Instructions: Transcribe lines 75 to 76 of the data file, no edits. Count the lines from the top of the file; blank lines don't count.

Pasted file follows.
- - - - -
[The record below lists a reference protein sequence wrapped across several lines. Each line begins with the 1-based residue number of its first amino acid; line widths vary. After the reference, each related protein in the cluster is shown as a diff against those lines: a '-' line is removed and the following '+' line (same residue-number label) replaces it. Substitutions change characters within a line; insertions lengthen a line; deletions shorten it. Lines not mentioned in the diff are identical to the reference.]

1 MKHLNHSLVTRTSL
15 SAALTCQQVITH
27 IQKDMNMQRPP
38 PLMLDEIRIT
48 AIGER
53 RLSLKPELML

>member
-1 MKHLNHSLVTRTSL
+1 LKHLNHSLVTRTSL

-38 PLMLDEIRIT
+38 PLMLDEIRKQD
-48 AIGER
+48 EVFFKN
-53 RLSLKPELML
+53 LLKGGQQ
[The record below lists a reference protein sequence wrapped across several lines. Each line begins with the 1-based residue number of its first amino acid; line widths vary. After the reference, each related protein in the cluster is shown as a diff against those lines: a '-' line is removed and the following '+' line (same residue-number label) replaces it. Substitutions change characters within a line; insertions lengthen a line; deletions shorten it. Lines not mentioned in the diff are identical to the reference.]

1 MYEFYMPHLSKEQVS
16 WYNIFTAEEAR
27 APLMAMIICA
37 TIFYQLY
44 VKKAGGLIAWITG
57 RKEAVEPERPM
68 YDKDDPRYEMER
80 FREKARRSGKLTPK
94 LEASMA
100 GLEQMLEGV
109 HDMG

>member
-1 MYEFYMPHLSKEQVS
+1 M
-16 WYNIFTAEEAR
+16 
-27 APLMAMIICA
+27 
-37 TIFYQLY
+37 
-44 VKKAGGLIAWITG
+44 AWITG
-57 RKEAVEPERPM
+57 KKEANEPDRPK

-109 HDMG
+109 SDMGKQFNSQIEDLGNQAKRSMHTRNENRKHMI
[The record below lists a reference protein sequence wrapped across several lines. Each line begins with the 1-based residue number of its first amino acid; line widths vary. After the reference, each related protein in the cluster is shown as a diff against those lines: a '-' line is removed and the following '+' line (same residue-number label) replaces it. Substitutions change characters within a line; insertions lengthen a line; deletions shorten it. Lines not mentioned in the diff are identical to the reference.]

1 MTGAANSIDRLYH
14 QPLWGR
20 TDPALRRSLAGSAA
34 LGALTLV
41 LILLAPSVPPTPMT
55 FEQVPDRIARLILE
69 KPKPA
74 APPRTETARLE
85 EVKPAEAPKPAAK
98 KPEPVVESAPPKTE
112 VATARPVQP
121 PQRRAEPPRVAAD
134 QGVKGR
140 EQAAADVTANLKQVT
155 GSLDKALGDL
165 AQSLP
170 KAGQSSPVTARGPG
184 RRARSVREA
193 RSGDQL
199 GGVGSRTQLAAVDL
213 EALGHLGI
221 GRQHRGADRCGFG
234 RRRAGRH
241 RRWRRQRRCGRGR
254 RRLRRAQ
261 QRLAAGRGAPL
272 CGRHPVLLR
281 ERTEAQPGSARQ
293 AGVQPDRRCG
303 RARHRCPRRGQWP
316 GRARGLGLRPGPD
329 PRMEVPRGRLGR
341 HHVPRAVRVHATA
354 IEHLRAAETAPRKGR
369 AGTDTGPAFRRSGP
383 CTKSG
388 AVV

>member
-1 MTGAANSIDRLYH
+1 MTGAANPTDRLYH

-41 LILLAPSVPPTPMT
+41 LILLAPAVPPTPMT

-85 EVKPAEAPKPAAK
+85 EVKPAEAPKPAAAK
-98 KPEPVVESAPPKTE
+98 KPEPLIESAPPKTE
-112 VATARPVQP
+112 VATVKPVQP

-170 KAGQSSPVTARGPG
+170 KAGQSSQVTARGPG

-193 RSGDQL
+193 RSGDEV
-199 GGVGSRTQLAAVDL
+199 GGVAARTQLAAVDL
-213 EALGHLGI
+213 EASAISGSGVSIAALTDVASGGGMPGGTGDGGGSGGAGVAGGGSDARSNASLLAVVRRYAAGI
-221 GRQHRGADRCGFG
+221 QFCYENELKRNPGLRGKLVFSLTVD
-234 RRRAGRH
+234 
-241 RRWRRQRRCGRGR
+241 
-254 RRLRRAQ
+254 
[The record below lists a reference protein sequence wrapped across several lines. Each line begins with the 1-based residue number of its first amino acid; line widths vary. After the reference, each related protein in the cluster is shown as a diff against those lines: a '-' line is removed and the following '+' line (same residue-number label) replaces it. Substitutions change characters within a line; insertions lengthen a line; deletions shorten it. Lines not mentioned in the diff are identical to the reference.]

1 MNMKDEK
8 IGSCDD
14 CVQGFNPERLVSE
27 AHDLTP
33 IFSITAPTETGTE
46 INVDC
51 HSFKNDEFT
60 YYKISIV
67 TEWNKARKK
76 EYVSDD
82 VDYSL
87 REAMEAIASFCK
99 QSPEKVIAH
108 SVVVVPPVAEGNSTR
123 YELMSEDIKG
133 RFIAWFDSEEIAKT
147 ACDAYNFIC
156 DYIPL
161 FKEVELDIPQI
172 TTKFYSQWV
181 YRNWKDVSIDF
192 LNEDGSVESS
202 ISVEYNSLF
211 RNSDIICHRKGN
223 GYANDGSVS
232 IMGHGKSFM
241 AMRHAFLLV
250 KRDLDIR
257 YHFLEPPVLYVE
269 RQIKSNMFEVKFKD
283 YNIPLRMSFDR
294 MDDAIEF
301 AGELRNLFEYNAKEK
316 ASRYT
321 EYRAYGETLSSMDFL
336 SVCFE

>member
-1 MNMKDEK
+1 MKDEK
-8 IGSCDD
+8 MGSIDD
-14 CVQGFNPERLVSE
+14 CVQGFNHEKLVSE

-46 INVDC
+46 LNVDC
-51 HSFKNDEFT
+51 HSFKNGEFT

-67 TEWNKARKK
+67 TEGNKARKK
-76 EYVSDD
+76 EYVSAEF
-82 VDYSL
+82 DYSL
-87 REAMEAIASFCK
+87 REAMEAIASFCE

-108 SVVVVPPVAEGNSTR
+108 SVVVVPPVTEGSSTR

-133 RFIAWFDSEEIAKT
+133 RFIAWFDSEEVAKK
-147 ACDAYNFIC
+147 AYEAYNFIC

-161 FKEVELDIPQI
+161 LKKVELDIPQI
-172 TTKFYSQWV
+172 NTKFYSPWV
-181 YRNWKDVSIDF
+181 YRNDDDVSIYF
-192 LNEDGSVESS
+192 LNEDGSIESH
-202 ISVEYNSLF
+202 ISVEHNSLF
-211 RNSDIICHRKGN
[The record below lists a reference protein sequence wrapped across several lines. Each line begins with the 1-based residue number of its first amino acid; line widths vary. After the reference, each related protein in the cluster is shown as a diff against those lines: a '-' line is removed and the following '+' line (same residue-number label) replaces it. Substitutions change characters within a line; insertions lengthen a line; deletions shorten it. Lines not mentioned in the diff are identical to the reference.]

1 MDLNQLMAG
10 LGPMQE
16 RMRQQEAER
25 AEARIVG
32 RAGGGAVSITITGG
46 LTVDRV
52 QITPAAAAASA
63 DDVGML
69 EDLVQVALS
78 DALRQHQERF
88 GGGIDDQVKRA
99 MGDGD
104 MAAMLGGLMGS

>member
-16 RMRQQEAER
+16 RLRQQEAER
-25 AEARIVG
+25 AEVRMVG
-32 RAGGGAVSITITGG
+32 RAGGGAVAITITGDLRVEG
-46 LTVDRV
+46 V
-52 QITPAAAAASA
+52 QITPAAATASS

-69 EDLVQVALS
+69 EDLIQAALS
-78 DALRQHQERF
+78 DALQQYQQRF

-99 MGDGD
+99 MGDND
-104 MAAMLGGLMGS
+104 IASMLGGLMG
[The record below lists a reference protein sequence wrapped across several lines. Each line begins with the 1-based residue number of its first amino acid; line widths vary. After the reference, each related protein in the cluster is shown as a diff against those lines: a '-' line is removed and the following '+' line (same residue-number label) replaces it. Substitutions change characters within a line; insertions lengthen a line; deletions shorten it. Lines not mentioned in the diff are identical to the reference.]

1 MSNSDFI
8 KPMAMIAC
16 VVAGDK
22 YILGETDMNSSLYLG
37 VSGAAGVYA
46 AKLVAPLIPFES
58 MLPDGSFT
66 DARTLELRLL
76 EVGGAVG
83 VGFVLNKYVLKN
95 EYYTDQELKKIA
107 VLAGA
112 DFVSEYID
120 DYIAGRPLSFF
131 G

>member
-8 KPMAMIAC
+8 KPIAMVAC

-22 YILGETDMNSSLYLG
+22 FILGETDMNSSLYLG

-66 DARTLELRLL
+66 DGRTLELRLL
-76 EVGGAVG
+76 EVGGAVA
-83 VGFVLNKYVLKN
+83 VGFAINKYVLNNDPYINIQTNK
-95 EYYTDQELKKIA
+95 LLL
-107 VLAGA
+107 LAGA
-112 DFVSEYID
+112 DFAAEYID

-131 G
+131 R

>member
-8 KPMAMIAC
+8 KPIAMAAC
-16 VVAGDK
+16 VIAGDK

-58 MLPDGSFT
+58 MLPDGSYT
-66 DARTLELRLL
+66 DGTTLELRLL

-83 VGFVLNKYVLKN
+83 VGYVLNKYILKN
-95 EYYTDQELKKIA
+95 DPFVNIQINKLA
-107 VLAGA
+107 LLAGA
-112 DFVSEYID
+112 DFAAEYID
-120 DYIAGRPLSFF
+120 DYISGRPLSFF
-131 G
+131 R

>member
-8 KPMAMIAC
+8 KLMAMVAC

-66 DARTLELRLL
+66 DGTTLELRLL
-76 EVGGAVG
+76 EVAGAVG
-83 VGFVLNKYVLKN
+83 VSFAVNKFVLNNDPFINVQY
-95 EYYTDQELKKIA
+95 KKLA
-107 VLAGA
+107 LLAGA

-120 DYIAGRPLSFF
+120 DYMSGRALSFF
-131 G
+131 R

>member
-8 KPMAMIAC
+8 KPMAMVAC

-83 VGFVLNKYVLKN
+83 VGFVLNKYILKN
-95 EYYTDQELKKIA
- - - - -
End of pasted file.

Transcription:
316 GRARGLGLRPGPD
329 PRMEVPRGRLGR